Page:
Ever since the popularity of the NBA exploded during the 1980s, along with the exceptional growth of the soft salary cap, unrestrained free agency and guaranteed contracts, the only thing we knew for sure was when a player said it wasn't about the money ... it was about the money.
There are indications that this offseason may be the exception.
On Thursday, Gilbert Arenas told the world that he was accepting a six-year, $111 million contract from his Washington Wizards, reportedly giving back $16 million over the length of the deal. Under any circumstances, he is enormously overpaid anyway, especially when you consider he's coming off surgery on his left knee twice in sixth months and he played in only 13 games during the regular season and four of the six playoff games.
OK, so it isn't unmitigated generosity spewing from Gil, but it is out of the ordinary, just maybe not this year.
There are better examples though.
The primary guys are Baron Davis and Elton Brand. Consider that Davis opted out of the $17.8 million the Golden State Warriors were going to pay him next season, and stunningly accepted a five-year deal from the Los Angeles Clippers for an average of $13 million. Nobody knows what the Warriors had in mind, but it didn't seem to matter.
He apparently had decided to head home to Los Angeles, where he went to high school and then UCLA, to not only be around friends and family, but in the right spot for him to carry on with his movie production career. He got off to a great start last year with a documentary on the streets of L.A., and obviously that's just the start ... the opportunity to get the Clippers back into the playoff hunt another strong consideration.
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That brings us to Brand, who opted out of $16.4 million.
Add in the $8.4 million that Brand's teammate Corey Maggette elected to walk away from, and that gave the Clippers about $25 million for Brand, who also has a movie production company, and Davis to divvy up. Not surprisingly, the Warriors came back after Brand with a maximum offer making it a deal he nearly can't refuse. But he may very well stay in L.A. for less now that his buddy Davis is in the fold. Not only would the Clippers have a nice starting lineup with Brand, Al Thornton and Chris Kaman in the front court, and Davis and Cuttino Mobley at guards (with top draft choice Eric Gordon also figuring to contribute), but Davis and Brand figure to collaborate in movie production as well.
As for Maggette, the story going around on Thursday had him also leaning toward taking the mid-level exception of approximately $5.8 million per season in a multi-year pact from the San Antonio Spurs. The 6-6, 225-pound swingman is firmly established as one of the more explosive athletic players in the West who has worked hard to become a good long-range shooter. But it sounds like he'll accept the multi-year, mid-level pact for the second consecutive contract just for the opportunity to win with the Spurs. Put him on the floor with Tony Parker, Manu Ginobili and Tim Duncan, and nobody will doubt the Spurs have got a shot at winning their fourth title in seven years.
Then again, the Warriors have all that money now available with Davis' departure, so Maggette would get big money with a team that plays at break-neck speed a nice combination, if not as formidable as the Spurs.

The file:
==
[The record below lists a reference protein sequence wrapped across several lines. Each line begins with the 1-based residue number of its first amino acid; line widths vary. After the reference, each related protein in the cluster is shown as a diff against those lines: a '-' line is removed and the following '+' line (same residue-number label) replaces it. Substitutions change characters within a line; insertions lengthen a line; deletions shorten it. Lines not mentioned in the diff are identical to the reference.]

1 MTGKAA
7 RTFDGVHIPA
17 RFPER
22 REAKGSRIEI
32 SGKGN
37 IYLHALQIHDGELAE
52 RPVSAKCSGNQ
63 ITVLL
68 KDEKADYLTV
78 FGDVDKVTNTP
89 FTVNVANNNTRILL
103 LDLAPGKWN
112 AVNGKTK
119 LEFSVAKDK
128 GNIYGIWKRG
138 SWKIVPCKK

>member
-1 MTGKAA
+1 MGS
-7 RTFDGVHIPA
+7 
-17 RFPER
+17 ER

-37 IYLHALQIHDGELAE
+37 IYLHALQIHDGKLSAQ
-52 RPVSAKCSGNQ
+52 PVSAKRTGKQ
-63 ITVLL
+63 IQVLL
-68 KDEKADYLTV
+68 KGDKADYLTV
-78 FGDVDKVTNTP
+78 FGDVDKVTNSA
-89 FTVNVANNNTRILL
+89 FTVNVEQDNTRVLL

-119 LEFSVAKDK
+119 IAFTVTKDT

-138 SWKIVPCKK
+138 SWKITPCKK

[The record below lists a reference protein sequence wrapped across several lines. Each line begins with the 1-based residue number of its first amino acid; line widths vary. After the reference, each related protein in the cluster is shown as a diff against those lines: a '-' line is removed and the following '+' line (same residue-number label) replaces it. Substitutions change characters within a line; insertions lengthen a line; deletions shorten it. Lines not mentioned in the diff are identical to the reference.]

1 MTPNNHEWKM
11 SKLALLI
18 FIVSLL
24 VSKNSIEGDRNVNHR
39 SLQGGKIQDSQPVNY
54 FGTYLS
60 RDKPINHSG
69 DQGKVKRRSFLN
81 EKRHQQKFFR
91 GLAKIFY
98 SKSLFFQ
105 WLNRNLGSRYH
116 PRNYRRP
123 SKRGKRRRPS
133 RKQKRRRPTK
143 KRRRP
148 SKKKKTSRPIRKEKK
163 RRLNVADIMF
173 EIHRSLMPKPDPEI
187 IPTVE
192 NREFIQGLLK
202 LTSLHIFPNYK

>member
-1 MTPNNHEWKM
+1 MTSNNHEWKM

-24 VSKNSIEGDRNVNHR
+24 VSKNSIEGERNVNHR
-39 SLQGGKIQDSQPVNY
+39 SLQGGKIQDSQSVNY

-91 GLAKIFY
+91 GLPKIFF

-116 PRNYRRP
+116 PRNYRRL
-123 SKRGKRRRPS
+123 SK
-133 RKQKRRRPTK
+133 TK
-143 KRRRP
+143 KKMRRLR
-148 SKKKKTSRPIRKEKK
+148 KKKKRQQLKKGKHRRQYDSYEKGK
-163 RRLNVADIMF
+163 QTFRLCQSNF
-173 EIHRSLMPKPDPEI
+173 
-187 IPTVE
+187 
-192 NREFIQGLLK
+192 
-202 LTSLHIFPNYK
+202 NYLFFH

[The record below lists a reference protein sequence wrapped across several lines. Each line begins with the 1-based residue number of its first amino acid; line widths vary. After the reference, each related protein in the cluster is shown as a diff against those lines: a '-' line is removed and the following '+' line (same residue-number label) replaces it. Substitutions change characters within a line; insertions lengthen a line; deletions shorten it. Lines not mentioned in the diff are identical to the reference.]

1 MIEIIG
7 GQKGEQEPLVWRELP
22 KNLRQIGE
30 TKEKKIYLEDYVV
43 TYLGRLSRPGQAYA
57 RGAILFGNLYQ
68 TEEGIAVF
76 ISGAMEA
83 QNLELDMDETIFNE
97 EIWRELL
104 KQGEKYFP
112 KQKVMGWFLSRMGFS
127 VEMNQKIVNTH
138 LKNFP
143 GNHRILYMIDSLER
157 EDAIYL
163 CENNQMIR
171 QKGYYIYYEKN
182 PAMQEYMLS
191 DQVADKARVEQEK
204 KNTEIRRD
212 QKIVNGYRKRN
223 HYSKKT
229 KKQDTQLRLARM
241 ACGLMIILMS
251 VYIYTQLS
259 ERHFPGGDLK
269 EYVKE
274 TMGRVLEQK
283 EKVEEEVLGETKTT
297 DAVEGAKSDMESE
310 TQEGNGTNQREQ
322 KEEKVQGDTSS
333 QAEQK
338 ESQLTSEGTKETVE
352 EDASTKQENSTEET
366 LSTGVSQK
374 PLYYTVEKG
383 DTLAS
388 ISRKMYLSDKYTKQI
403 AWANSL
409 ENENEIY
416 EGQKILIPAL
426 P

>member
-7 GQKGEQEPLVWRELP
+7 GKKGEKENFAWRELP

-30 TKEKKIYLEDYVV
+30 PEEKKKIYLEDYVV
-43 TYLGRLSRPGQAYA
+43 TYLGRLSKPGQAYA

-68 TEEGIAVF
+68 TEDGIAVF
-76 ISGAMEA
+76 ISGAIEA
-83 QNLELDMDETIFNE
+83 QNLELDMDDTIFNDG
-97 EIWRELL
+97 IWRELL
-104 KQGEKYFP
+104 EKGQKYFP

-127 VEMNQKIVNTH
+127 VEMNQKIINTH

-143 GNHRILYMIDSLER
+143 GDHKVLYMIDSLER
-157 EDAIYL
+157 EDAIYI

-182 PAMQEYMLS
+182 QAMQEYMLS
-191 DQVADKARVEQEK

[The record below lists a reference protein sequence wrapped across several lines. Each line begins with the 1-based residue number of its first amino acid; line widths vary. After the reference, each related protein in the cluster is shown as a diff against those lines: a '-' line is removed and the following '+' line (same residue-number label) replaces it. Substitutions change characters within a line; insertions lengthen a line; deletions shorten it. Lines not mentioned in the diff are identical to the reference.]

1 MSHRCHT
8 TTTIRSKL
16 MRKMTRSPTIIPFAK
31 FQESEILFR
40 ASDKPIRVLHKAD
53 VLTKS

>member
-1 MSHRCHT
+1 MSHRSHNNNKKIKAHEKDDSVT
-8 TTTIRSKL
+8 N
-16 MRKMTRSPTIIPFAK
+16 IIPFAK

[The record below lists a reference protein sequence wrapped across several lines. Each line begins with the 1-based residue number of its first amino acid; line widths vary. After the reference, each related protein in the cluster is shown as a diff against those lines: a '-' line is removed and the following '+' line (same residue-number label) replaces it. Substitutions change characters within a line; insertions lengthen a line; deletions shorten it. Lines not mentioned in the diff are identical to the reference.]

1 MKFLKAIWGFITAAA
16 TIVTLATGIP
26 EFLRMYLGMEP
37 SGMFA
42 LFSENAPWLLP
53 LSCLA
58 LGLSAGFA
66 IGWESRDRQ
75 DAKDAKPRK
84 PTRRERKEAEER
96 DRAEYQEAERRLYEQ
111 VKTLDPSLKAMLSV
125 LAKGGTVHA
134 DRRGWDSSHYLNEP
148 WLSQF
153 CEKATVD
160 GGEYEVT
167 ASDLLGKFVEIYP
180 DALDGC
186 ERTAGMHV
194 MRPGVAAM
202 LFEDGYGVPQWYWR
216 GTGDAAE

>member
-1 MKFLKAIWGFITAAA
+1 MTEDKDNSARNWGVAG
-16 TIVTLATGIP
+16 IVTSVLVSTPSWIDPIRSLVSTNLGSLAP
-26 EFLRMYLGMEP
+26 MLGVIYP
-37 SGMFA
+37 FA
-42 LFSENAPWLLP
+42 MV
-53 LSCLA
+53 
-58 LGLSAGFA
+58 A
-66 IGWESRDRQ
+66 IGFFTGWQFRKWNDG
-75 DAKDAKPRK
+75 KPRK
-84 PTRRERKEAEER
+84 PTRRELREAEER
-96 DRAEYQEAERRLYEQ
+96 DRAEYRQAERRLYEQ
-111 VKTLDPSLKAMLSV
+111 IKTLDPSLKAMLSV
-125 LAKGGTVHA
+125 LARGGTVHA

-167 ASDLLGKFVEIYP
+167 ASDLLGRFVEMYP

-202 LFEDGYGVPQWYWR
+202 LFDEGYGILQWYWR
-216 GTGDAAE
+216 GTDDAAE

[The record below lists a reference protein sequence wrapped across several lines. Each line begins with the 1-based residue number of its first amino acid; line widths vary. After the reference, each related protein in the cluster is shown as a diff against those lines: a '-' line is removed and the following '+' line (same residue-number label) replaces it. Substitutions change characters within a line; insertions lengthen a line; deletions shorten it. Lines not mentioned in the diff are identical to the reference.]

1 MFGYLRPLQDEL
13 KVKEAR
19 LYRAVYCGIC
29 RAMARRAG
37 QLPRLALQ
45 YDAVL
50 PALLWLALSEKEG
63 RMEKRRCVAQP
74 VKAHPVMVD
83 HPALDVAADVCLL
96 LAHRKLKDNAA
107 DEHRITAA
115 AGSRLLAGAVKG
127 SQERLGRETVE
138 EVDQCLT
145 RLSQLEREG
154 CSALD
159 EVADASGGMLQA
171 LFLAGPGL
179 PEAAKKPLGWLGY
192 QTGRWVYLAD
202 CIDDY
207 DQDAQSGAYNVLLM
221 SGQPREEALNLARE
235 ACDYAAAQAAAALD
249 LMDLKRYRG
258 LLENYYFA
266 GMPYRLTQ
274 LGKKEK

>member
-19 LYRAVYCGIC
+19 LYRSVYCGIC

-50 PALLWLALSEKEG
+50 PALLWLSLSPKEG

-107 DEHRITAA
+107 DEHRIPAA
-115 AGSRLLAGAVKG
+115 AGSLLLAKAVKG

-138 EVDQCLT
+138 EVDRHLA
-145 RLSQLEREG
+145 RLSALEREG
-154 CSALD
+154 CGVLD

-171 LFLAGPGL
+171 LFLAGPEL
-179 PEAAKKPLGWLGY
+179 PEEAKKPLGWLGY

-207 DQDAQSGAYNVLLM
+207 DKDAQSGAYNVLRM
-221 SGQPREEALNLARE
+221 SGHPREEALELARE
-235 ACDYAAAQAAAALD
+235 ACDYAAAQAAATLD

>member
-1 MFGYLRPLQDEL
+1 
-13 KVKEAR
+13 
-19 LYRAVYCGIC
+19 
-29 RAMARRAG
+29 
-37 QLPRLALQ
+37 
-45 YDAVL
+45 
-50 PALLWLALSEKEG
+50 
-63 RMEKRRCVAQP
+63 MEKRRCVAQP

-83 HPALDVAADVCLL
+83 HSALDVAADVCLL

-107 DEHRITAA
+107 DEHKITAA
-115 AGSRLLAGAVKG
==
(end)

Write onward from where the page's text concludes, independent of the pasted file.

Still, there is this different tone out there, perhaps a carryover from watching what the Boston Celtics accomplished when Kevin Garnett, Ray Allen and Paul Pierce joined forces to win the title this season. Granted, Garnett and Allen were traded to Boston and money was never an issue, but the theme of individuals subjugating their egos for the good of the team lingers.
The money factor comes into play more when it comes to free agency. Hall-of-Famers-to-be Karl Malone and Gary Payton collaborated for less in the 2003-04 season to play with Shaquille O'Neal and Kobe Bryant with hopes of winning a title. In that instance, the team imploded in the Finals over petty jealousies and it was egos, not money, that cost the Lakers Malone and Payton in particular.
On the flip side, we've now got mercurial Ron Artest moaning and groaning because he decided not to opt out of the final year of his contract with the Sacramento Kings, instead agreeing to stick around for the $7.4 million in 2008-09. But after seeing all the activity leading up to the official July 9 unveiling of the new salary cap and the ability to actually sign a new deal, Artest is telling everybody he should have been on the open market himself. Oh, he'll have the opportunity next summer seems like he's merely jealous of the attention. Well, that's OK Ron-Ron, you'll get your excitement when Kings president Geoff Petrie finds somebody to take you, your contract and your whining off his hands.
There are still great megadeals rolling, too, like the one young point guard Chris Paul accepted from the Hornets on the heels of his spectacular All-NBA season while leading them to within a game of the conference finals. Paul agreed to a four-year deal, the fourth year his option, and the total package reportedly worth $68 million. Not bad for a guy who celebrated his 23rd birthday two months ago.
There are other youngsters without the credentials of Paul thus far, but certainly with the potential like Warriors guard Monta Ellis and Atlanta Hawks forward Josh Smith, both 22 and seeking money in the $10-$11 million range per season. Will they get it? And if the Sixers go big after Smith, do they let their yearning-to-be-rich youngster Andre Iguodala become fair game for the Warriors too?
At this point, it's tough to say. What we do know is they're not about to give anything back. They haven't been around long enough to understand that sometimes it isn't about size of the contract.
It's more about the team that does the talking.